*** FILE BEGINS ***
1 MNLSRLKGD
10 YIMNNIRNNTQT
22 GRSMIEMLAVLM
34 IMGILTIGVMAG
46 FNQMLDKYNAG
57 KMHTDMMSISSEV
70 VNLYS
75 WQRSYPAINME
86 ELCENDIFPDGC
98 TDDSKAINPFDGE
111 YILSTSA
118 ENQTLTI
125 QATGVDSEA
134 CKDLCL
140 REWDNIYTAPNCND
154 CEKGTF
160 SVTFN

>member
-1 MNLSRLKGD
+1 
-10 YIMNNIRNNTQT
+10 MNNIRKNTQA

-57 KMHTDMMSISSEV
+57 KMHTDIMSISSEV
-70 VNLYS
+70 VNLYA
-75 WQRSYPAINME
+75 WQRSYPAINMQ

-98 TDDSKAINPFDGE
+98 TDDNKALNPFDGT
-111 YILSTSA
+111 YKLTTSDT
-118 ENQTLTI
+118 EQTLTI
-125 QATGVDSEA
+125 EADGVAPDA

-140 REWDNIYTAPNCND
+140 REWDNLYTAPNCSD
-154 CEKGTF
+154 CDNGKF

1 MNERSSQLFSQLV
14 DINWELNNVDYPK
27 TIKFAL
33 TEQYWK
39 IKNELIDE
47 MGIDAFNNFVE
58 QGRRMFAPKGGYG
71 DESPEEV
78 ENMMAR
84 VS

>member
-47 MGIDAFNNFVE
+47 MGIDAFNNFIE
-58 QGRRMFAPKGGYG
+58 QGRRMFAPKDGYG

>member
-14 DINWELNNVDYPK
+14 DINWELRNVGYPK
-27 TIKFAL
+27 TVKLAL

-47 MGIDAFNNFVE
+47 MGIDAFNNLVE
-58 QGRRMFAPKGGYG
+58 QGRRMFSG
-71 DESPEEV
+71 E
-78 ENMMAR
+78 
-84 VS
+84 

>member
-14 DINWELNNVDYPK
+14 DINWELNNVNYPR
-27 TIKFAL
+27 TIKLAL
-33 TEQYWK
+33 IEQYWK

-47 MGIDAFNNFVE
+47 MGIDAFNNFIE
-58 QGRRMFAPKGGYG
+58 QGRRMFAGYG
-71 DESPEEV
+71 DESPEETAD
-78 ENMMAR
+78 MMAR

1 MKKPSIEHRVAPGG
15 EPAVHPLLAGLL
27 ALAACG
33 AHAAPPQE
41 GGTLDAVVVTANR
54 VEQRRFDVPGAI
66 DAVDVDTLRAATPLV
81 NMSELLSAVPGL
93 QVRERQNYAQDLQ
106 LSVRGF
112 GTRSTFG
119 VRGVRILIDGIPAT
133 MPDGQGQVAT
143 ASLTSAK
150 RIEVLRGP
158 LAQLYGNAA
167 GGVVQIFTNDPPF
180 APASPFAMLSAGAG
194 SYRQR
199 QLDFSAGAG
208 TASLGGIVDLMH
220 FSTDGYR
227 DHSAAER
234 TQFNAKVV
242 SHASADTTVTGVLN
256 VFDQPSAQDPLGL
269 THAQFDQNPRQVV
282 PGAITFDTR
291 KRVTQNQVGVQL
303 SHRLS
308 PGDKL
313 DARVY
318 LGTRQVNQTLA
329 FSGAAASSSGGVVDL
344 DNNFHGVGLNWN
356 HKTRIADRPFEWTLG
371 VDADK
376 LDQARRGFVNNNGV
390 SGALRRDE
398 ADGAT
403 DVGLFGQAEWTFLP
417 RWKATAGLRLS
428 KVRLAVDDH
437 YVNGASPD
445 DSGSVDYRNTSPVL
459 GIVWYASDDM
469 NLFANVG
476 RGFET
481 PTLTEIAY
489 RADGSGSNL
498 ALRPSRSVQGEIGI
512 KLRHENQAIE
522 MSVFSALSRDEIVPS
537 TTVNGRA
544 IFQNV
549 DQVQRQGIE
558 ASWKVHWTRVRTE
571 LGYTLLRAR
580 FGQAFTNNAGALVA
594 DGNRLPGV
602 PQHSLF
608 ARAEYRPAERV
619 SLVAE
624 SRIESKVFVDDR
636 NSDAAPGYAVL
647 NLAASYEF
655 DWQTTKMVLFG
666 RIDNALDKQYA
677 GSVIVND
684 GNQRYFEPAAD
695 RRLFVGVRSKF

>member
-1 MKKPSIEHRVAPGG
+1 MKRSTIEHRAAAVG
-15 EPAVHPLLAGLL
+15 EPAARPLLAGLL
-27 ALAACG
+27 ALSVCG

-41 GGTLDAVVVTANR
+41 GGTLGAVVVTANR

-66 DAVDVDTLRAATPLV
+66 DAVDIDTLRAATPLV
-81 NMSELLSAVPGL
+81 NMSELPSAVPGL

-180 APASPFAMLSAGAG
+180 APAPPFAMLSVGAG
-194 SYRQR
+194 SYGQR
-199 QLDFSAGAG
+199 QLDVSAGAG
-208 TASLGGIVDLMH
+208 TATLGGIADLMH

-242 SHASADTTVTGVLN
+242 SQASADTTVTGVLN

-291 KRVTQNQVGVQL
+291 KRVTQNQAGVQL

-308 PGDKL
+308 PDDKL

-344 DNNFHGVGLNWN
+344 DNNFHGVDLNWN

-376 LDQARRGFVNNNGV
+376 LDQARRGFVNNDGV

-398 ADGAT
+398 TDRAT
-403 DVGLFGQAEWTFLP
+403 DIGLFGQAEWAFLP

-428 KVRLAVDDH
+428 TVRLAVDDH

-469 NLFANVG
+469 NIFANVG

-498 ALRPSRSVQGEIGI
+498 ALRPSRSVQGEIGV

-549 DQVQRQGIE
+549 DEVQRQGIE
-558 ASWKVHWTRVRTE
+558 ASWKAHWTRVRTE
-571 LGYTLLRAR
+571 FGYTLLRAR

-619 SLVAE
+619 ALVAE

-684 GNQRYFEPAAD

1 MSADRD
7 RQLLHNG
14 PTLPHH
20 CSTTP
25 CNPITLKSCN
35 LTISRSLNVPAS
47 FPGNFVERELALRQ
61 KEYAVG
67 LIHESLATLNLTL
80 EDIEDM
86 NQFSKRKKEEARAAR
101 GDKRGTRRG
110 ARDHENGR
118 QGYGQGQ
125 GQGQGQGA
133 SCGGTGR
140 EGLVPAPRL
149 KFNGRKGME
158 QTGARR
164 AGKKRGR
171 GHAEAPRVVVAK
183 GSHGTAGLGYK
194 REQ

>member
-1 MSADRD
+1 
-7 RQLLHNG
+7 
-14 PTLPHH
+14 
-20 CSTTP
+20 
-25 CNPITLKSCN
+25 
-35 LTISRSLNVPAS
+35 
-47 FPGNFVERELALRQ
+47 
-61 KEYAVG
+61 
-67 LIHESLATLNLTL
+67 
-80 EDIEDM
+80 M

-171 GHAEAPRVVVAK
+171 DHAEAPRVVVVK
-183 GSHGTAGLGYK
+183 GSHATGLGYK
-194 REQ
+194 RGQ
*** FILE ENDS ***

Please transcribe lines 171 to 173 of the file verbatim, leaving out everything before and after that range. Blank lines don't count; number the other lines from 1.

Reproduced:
+180 APAPPFAMLSVGAG
-194 SYRQR
+194 SYGQR